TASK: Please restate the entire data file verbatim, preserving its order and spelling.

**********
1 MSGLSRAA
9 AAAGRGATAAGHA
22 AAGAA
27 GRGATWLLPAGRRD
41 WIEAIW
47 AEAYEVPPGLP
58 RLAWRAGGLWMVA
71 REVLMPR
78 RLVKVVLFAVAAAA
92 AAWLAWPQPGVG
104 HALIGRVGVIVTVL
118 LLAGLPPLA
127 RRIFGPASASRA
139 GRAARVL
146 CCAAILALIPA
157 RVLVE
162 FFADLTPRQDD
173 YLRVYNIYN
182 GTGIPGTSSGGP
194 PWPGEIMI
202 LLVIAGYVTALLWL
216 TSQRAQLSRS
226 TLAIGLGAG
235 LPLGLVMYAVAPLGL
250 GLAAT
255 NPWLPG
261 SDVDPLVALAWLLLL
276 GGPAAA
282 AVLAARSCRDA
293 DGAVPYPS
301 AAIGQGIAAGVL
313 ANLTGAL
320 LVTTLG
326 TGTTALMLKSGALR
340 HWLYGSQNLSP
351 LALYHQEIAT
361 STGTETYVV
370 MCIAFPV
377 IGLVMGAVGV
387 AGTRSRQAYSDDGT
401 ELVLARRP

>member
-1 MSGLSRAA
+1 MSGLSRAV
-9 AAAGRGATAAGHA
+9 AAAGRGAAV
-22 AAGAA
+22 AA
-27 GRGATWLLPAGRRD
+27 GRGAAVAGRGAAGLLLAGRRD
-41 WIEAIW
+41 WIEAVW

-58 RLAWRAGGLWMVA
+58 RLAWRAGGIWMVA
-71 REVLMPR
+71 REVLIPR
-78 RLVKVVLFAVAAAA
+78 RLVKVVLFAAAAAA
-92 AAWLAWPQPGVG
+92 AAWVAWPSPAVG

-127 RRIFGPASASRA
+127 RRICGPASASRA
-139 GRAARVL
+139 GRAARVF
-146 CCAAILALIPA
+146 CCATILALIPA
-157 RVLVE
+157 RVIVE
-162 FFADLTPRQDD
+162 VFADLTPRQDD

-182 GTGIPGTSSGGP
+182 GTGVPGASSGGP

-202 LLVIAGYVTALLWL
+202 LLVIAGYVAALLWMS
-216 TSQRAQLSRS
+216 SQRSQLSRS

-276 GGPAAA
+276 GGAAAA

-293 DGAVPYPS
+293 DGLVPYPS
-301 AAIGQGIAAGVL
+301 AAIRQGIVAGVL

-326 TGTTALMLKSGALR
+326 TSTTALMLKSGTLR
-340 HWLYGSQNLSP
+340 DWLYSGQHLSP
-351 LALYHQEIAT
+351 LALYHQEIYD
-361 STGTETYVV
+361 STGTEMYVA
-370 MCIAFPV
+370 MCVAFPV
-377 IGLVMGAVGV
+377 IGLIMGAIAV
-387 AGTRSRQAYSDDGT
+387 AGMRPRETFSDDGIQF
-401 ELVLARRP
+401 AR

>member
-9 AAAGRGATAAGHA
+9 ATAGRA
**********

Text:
1 MSGLSRAA
9 AAAGRGATAAGHA
22 AAGAA
27 GRGATWLLPAGRRD
41 WIEAIW
47 AEAYEVPPGLP
58 RLAWRAGGLWMVA
71 REVLMPR
78 RLVKVVLFAVAAAA
92 AAWLAWPQPGVG
104 HALIGRVGVIVTVL
118 LLAGLPPLA
127 RRIFGPASASRA
139 GRAARVL
146 CCAAILALIPA
157 RVLVE
162 FFADLTPRQDD
173 YLRVYNIYN
182 GTGIPGTSSGGP
194 PWPGEIMI
202 LLVIAGYVTALLWL
216 TSQRAQLSRS
226 TLAIGLGAG
235 LPLGLVMYAVAPLGL
250 GLAAT
255 NPWLPG
261 SDVDPLVALAWLLLL
276 GGPAAA
282 AVLAARSCRDA
293 DGAVPYPS
301 AAIGQGIAAGVL
313 ANLTGAL
320 LVTTLG
326 TGTTALMLKSGALR
340 HWLYGSQNLSP
351 LALYHQEIAT
361 STGTETYVV
370 MCIAFPV
377 IGLVMGAVGV
387 AGTRSRQAYSDDGT
401 ELVLARRP

>member
-1 MSGLSRAA
+1 MSGLSRAV
-9 AAAGRGATAAGHA
+9 AAAGRGAAV
-22 AAGAA
+22 AA
-27 GRGATWLLPAGRRD
+27 GRGAAVAGRGAAGLLLAGRRD
-41 WIEAIW
+41 WIEAVW

-58 RLAWRAGGLWMVA
+58 RLAWRAGGIWMVA
-71 REVLMPR
+71 REVLIPR
-78 RLVKVVLFAVAAAA
+78 RLVKVVLFAAAAAA
-92 AAWLAWPQPGVG
+92 AAWVAWPSPAVG

-127 RRIFGPASASRA
+127 RRICGPASASRA
-139 GRAARVL
+139 GRAARVF
-146 CCAAILALIPA
+146 CCATILALIPA
-157 RVLVE
+157 RVIVE
-162 FFADLTPRQDD
+162 VFADLTPRQDD

-182 GTGIPGTSSGGP
+182 GTGVPGASSGGP

-202 LLVIAGYVTALLWL
+202 LLVIAGYVAALLWMS
-216 TSQRAQLSRS
+216 SQRSQLSRS

-276 GGPAAA
+276 GGAAAA

-293 DGAVPYPS
+293 DGLVPYPS
-301 AAIGQGIAAGVL
+301 AAIRQGIVAGVL

-326 TGTTALMLKSGALR
+326 TSTTALMLKSGTLR
-340 HWLYGSQNLSP
+340 DWLYSGQHLSP
-351 LALYHQEIAT
+351 LALYHQEIYD
-361 STGTETYVV
+361 STGTEMYVA
-370 MCIAFPV
+370 MCVAFPV
-377 IGLVMGAVGV
+377 IGLIMGAIAV
-387 AGTRSRQAYSDDGT
+387 AGMRPRETFSDDGIQF
-401 ELVLARRP
+401 AR

>member
-9 AAAGRGATAAGHA
+9 ATAGRA